So, yesterday I spent more time than I should have mourning the loss of my bathroom companion: the tiny moth that lived in the stalls. I was sad that he had passed, but had hope because I noticed another chilling out on the wall.

Well, as I went in this morning, I realized “he” was indeed a “she” and had laid several eggs or whatever moths do. The bathroom was inundated with tiny mothlings all flying about. It was a bit overwhelming, and reminded me a bit too much of Charlotte’s Web. Had the moth written something about pigs on the mirror, we would totally have made millions.

While the momentary exuberance of realizing that the circle of life move us all and all that jazz was moving, I realized that we were in trouble. The moth had totally overdone it one the egg laying. What would have been a perfectly acceptable amount of babies to make in a barn or closet full of itchy, but yummy wool clothes, in a supposedly sterile hospital bathroom, the partridge family of tiny moths surely would not go unnoticed.

As I was doing my business I counted at least six. I realized that the cleaning lady would be in to give the bathroom its daily scrub down at around 10:00 and would most likely to her best to extricate the infestation. After all, bypassing a family of moths that large would probably make its way onto one of those “how can we do better?” comment cards and inevitably end up on her annual job evaluation.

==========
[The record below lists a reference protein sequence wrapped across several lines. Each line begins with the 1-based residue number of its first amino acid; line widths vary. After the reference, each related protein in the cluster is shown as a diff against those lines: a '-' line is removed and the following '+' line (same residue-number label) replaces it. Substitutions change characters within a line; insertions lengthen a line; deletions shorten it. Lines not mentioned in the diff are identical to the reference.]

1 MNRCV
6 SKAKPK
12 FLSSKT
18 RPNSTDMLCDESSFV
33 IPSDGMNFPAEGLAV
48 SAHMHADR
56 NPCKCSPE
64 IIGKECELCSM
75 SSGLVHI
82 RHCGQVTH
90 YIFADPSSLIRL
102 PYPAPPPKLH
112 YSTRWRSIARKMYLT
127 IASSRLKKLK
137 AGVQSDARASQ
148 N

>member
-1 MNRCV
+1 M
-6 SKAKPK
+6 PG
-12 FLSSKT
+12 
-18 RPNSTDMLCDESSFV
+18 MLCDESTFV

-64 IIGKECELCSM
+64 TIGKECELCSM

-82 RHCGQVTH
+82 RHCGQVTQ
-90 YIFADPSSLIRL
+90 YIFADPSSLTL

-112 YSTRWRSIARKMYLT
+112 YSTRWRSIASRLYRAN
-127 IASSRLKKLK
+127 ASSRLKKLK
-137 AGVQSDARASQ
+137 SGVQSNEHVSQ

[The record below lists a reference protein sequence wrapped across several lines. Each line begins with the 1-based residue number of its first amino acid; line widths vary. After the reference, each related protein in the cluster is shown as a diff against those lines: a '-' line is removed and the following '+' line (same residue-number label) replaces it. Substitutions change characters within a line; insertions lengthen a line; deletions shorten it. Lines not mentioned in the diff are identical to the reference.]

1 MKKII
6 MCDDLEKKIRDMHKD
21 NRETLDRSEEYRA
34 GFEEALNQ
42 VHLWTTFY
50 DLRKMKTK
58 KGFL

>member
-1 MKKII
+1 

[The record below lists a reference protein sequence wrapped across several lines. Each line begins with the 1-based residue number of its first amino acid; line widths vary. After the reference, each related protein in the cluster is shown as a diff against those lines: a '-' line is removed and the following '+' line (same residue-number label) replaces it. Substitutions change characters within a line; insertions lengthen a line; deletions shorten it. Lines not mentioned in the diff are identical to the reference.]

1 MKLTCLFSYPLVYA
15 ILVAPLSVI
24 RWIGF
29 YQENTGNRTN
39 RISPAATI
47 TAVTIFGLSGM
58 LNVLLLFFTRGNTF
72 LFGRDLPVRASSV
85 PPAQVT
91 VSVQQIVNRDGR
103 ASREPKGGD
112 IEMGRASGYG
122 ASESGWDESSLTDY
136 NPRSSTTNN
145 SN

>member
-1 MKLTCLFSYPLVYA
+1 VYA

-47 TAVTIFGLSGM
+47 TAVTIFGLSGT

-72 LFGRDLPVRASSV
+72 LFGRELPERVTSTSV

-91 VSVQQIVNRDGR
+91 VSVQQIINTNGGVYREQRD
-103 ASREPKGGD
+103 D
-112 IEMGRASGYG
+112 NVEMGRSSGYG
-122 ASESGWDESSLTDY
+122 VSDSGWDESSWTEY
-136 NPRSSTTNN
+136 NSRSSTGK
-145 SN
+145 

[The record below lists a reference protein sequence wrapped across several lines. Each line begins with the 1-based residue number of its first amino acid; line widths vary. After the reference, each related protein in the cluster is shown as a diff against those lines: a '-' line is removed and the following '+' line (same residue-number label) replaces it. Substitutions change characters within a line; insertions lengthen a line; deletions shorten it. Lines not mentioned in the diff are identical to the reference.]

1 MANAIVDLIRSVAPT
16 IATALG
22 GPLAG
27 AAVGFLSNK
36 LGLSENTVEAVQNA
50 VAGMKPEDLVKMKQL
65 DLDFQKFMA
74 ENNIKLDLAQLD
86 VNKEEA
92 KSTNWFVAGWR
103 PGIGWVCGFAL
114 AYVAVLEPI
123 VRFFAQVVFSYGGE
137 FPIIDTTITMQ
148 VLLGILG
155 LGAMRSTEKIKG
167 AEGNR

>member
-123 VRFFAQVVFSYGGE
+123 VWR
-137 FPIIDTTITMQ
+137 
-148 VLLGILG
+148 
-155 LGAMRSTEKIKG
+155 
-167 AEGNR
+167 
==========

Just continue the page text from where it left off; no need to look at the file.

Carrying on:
Beyond the obvious fear of the inevitable squishings to come, I became worried that the new babies wouldn’t have anything to eat. I considered bringing in bits of lint from a particularly itchy sweater I have for them to nosh, but wasn’t sure if that’s what they actually eat or if that were a misnomer.

“Great,” one would mutter to another after I left, “the one person who kind of gets the fact that we’re stuck in here brings us the most inedible garbage of all.”

“She’s the worst one of all. Instead of killing us quickly, she wants us to starve to death!” Another would gripe.

“Is this lint a joke? Is she mocking us?” Then they would begin plotting my demise, working out their attack strategy for the next time I come back to pee. That’s all I need, to have the moths hate me too!

I came back a while later, and it seemed as though either some had been smushed or had miraculously escaped. Either way, there were only about three left. It was enough, I thought, to continue going unnoticed and proliferate the species (albeit incestuously so at this point). And, with the naysayers gone, the remainder of the moths seemed a bit more tolerant of me. Perhaps I had caused such a rift in the group that some opted to leave or die rather than live under the regime that sympathized with the giant human.